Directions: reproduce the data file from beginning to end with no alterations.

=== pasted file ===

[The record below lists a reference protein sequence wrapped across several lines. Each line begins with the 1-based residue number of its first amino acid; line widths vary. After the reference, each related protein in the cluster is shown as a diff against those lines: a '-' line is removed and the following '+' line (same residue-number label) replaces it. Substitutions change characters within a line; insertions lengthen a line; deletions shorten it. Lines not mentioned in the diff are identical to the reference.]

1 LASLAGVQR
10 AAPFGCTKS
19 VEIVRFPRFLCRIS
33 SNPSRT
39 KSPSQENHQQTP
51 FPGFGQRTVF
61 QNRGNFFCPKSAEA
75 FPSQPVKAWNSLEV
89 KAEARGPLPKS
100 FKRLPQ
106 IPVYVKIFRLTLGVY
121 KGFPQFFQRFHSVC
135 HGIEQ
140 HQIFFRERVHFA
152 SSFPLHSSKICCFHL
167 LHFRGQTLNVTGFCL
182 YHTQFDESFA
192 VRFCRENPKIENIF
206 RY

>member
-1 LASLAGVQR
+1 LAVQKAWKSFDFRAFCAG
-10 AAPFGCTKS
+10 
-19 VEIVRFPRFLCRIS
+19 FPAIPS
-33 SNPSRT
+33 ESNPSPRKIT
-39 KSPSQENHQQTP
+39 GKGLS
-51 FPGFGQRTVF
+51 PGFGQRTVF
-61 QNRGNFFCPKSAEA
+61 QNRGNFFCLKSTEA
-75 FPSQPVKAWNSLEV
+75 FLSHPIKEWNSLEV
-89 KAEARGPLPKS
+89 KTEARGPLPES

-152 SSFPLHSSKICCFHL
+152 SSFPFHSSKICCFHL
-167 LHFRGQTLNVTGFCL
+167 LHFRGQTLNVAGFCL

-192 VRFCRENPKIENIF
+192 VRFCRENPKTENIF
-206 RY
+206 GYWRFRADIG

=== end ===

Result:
[The record below lists a reference protein sequence wrapped across several lines. Each line begins with the 1-based residue number of its first amino acid; line widths vary. After the reference, each related protein in the cluster is shown as a diff against those lines: a '-' line is removed and the following '+' line (same residue-number label) replaces it. Substitutions change characters within a line; insertions lengthen a line; deletions shorten it. Lines not mentioned in the diff are identical to the reference.]

1 LASLAGVQR
10 AAPFGCTKS
19 VEIVRFPRFLCRIS
33 SNPSRT
39 KSPSQENHQQTP
51 FPGFGQRTVF
61 QNRGNFFCPKSAEA
75 FPSQPVKAWNSLEV
89 KAEARGPLPKS
100 FKRLPQ
106 IPVYVKIFRLTLGVY
121 KGFPQFFQRFHSVC
135 HGIEQ
140 HQIFFRERVHFA
152 SSFPLHSSKICCFHL
167 LHFRGQTLNVTGFCL
182 YHTQFDESFA
192 VRFCRENPKIENIF
206 RY

>member
-1 LASLAGVQR
+1 LAVQKAWKSFDFRAFCAG
-10 AAPFGCTKS
+10 
-19 VEIVRFPRFLCRIS
+19 FPAIPS
-33 SNPSRT
+33 ESNPSPRKIT
-39 KSPSQENHQQTP
+39 GKGLS
-51 FPGFGQRTVF
+51 PGFGQRTVF
-61 QNRGNFFCPKSAEA
+61 QNRGNFFCLKSTEA
-75 FPSQPVKAWNSLEV
+75 FLSHPIKEWNSLEV
-89 KAEARGPLPKS
+89 KTEARGPLPES

-152 SSFPLHSSKICCFHL
+152 SSFPFHSSKICCFHL
-167 LHFRGQTLNVTGFCL
+167 LHFRGQTLNVAGFCL

-192 VRFCRENPKIENIF
+192 VRFCRENPKTENIF
-206 RY
+206 GYWRFRADIG